After weeks of colouring in and branding the walls of Shoreditch with his trademark style Shepard Fairey has finally stepped away from his cherry picker to open the doors of Stolen Space Gallery for his first London exhibition in 5 years.
The Stolen Space Gallery section of this exhibition is a nostalgic recollection of times gone by, of basement style record stores, stores which flourished in the 80’s/90’s but which have all mostly closed now due to the rise & popularity of digital music or priced out to make way for coffee shops. Coffee shops where people sit plugged into ipods listening to downloaded music in a building that used to be a store that sold music, music on vinyl, music that hadn’t yet been abducted by the age of ‘digitally remastered’… music that still had a bit of snap, crackle & pop.
Obey album artwork hangs on the wall as would album covers hang in a record store and racks of LP’s from Shepard Fairey’s private collection line the room which you are encouraged to play on the turntables and listen to through headphones.
Vintage tape decks, record players and turntables gave a sense of time & history to the show
Now we flip it over to the B side:
So, after viewing Shepard Fairey’s Record Store it is a brisk walk over to Shepard Fairey’s Shopping Mall, a larger venue with 3 floors (I didn’t even venture into Shepard Fairey’s Clothing Store which is on the same block). The Mall (for want of a better word) is absolutely full of Obey, it is The Obey Hypermarket, with prices rising as you ascend floors, starting in the basement at around £90.00 and eventually reaching £28,000.00 on the top floor, “Come on down, there’s something for everyone!” went the voice in my head.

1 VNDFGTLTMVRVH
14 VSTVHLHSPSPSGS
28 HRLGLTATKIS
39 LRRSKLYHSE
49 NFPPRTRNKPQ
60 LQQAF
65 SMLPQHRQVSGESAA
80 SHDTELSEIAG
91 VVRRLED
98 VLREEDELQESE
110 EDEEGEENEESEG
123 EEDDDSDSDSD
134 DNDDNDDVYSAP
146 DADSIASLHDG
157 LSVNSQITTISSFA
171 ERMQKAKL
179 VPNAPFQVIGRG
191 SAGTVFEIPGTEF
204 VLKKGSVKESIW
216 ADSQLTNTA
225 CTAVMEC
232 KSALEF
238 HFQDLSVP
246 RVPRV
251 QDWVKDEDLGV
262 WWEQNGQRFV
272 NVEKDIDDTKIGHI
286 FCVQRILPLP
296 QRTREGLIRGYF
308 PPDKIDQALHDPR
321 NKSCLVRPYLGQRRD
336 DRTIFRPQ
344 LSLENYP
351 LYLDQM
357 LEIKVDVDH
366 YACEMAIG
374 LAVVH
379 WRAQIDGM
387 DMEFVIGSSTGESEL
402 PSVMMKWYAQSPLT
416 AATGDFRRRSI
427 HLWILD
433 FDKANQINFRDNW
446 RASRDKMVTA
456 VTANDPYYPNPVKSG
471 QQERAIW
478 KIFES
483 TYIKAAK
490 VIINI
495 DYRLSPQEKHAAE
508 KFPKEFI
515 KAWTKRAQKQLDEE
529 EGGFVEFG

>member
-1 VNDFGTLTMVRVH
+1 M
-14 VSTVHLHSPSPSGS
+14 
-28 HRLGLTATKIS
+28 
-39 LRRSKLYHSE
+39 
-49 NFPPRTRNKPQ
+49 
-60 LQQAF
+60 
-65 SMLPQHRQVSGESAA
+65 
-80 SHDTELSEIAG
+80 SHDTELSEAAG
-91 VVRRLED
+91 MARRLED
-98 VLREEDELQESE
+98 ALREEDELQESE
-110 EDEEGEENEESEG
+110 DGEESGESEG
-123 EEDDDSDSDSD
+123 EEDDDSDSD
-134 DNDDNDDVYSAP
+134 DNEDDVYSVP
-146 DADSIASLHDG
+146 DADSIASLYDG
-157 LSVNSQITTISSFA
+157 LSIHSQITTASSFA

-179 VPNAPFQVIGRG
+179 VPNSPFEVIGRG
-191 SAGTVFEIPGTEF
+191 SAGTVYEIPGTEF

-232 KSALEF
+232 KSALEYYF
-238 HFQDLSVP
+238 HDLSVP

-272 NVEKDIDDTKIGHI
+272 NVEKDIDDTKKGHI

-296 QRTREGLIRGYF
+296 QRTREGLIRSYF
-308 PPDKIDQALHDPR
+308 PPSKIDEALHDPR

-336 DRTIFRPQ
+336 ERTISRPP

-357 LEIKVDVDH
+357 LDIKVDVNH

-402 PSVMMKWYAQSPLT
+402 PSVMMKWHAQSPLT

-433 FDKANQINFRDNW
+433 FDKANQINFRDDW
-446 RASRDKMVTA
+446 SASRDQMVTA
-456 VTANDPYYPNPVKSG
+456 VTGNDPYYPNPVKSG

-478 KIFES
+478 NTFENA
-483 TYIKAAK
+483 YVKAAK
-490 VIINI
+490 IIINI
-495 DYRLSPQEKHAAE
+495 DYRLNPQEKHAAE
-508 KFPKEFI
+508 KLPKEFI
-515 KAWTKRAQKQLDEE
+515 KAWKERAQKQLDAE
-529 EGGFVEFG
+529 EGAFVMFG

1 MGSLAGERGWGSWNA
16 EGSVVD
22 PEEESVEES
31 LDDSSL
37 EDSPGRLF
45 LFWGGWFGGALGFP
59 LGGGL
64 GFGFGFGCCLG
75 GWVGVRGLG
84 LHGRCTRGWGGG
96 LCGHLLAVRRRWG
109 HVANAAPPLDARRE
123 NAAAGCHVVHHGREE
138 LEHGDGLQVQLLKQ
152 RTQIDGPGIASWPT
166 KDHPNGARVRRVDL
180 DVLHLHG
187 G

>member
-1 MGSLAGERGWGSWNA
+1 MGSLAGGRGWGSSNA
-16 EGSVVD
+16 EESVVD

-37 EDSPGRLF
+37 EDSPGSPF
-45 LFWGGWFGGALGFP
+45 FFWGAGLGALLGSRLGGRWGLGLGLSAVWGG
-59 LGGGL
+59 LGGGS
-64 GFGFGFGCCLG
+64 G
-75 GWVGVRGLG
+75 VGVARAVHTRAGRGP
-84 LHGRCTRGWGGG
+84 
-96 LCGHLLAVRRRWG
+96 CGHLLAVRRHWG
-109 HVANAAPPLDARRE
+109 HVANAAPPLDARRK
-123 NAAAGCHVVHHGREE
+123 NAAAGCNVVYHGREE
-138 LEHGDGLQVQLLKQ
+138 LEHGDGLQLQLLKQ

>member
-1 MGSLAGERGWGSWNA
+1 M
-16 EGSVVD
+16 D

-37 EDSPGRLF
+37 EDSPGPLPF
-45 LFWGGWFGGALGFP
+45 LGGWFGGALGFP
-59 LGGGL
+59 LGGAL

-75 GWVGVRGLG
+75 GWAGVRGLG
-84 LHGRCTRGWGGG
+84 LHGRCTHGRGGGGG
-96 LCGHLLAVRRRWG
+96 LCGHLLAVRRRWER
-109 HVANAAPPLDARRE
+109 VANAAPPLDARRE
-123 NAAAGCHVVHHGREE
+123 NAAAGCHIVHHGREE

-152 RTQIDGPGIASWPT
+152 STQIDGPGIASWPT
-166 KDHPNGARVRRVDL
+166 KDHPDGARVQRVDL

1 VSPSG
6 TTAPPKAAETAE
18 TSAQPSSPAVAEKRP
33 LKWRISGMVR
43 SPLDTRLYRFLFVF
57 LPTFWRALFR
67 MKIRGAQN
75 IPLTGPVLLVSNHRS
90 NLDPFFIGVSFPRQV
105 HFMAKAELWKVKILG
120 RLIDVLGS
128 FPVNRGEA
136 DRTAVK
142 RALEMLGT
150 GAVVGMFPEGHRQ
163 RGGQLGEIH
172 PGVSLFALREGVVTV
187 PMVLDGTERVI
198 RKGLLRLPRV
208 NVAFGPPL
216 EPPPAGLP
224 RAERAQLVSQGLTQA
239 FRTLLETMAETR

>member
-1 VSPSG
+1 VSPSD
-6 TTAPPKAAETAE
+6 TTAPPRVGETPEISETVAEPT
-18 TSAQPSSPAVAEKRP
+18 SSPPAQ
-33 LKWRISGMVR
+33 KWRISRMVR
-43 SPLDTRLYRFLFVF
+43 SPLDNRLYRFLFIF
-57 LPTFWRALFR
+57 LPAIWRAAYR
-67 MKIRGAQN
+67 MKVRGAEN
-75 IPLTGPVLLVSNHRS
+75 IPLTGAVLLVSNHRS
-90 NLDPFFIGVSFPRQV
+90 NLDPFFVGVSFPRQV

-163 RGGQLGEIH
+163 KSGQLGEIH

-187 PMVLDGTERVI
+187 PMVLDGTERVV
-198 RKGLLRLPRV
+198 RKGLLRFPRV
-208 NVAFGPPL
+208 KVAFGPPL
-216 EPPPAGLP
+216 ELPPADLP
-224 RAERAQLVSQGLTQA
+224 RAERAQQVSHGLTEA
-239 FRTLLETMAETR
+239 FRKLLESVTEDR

I think it is obvious at this point that I am not completely enamoured with Shepard Fairey, simply because his repetition is in essence like a broken record, a record that doesn’t really inspire me and having had the same message drummed into my sense of aesthetic again and again it has ultimately created an aversion in me. The only redeeming moments I discovered in this part of the show were the screen prints on aluminium just because they didn’t have the red thing going on which I feel is like a product placement that I have been visually force fed almost as long as I’ve been force fed the McDonalds logo.
I did enjoy the show he put on 5 years ago, I enjoyed the size and scale of the pieces. Sound & Vision is more compact (yep, like a CD), and mass produced and is like any other shopping experience that you might have to undertake in the High St. As awe inspiring as it was to view the ‘ The Obey Record Store’ and appreciate how much attention to detail went into creating the atmospherics and to find myself wanting to buy a few of the album covers, it’s sad to have to say that this awe evaporated rather rapidly after viewing & experiencing the art in the larger space which was comparable to a visit to HMV or Tower records at Christmas time for stocking fillers. For the Shepard Fairey aficionados this show will thrill and fulfil because it is full of what Shepard Fairey does so well and it is not often that Shepard & his little helpers come to Town.